Denouncing Noble Violence in Fourteenth-Century Florence

Friday, January 7, 2011: 2:30 PM
Room 104 (Hynes Convention Center)
Carol Lansing , University of California at Santa Barbara, Santa Barbara, CA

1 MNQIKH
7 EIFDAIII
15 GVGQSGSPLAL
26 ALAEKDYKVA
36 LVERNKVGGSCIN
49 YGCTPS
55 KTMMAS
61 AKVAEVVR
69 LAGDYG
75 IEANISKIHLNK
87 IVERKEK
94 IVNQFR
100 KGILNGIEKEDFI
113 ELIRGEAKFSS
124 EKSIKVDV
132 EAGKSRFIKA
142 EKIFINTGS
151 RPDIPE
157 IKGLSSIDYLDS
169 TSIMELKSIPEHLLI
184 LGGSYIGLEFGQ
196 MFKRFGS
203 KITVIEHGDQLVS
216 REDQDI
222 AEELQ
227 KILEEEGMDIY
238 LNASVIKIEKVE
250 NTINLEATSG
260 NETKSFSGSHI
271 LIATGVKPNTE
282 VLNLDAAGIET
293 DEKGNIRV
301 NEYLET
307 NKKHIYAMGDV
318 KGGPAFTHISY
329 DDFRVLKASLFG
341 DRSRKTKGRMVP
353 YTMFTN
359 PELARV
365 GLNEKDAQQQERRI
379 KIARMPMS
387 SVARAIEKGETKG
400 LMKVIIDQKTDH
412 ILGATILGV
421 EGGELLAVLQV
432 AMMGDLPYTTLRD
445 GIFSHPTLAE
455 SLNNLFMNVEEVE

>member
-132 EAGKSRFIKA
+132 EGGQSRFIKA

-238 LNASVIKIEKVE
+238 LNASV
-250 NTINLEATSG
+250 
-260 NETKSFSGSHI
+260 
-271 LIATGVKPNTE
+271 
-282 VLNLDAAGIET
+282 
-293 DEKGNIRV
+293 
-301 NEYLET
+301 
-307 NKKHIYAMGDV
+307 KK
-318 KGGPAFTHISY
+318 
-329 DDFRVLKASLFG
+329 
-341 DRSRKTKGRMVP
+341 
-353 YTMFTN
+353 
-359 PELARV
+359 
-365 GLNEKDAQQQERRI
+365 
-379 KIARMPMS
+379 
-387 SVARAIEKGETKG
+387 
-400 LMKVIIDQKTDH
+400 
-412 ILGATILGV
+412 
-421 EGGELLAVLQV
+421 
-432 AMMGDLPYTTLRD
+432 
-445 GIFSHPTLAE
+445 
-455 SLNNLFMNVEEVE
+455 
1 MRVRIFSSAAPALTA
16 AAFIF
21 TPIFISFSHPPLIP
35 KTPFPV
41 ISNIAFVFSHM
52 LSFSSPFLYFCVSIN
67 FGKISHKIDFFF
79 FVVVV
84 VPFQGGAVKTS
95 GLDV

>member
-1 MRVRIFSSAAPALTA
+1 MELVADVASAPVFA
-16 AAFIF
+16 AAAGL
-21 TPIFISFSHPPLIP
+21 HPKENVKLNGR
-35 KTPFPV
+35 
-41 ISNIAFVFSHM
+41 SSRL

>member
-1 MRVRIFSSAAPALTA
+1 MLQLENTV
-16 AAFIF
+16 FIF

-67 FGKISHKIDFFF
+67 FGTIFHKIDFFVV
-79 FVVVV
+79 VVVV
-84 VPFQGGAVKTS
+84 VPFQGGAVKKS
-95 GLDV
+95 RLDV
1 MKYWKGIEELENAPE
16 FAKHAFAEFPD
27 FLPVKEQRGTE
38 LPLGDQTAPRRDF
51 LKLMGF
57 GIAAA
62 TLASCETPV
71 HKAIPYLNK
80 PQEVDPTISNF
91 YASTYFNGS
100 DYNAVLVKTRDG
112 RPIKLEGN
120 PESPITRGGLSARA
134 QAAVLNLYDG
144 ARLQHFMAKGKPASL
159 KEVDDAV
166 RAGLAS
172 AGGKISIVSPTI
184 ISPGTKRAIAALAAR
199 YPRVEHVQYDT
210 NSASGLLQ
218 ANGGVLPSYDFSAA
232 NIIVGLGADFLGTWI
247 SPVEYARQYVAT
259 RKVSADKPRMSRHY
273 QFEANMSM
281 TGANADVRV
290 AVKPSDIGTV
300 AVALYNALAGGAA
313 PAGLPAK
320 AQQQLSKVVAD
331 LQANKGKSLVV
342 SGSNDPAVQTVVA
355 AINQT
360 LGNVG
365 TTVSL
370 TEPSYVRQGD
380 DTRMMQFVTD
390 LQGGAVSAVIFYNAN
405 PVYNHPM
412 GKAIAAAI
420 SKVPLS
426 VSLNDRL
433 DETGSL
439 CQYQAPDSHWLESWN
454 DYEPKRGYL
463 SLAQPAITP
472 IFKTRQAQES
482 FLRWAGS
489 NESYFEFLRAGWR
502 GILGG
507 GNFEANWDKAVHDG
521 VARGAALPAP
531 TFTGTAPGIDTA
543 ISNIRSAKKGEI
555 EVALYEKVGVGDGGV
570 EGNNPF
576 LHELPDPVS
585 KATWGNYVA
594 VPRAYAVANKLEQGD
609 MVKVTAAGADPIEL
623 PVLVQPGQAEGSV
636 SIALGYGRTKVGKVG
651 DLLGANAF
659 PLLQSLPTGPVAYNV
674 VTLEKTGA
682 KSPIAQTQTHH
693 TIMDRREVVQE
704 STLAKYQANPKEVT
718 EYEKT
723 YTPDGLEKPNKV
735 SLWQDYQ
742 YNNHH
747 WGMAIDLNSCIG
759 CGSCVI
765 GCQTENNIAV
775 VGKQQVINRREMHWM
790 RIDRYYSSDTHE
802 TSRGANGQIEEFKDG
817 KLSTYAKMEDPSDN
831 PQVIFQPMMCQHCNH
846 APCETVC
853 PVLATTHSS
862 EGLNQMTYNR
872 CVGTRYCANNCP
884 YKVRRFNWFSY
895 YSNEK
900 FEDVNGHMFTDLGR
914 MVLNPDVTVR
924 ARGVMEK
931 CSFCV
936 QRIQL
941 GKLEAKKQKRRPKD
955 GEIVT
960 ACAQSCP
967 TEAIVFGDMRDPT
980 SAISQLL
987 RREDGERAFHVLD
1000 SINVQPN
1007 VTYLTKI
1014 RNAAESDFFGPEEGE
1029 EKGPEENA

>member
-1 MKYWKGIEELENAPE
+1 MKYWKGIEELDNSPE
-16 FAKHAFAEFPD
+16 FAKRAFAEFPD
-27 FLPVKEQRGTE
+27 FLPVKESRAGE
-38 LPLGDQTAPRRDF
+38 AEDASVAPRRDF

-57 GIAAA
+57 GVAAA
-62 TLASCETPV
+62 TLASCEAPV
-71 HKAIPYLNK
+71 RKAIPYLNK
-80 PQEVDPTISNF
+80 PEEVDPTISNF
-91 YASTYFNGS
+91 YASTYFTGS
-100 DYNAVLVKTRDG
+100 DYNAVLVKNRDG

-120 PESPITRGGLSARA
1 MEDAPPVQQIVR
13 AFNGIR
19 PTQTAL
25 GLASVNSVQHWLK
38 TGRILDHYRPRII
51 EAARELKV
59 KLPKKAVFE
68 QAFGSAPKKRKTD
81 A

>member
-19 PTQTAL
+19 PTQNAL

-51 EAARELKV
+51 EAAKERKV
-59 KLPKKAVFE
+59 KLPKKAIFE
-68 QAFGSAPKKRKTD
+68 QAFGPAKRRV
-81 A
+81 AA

This paper addresses mid-fourteenth-century denunciations of noble violence to the Florentine Executor of the Ordinances of Justice.  The denunciations suggest how everyday people perceived the workings of the court: impassioned pleas for justice, couched in the rhetoric of the popular regime, combine with frank discussions of judicial corruption. At times, denouncers urged the court to threaten violence in order to force witnesses to testify against nobles.  The Florentine state and courts was surely one of the most sophisticated and effective in Europe.  And yet, the courts at times facilitated private justice. The goal of this paper is to explore representations of the intersection of sovereignty with noble violence and lordship.
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